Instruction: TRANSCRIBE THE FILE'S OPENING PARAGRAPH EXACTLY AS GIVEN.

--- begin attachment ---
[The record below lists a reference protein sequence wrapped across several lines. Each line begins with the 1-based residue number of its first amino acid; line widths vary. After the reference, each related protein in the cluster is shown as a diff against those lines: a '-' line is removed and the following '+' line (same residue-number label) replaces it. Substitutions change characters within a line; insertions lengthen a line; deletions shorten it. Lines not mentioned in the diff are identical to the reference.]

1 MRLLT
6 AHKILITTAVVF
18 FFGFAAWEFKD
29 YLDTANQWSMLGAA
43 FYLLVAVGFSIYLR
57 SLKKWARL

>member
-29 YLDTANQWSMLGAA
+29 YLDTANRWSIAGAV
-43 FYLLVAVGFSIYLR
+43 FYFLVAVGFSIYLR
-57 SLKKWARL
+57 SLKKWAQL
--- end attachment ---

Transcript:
[The record below lists a reference protein sequence wrapped across several lines. Each line begins with the 1-based residue number of its first amino acid; line widths vary. After the reference, each related protein in the cluster is shown as a diff against those lines: a '-' line is removed and the following '+' line (same residue-number label) replaces it. Substitutions change characters within a line; insertions lengthen a line; deletions shorten it. Lines not mentioned in the diff are identical to the reference.]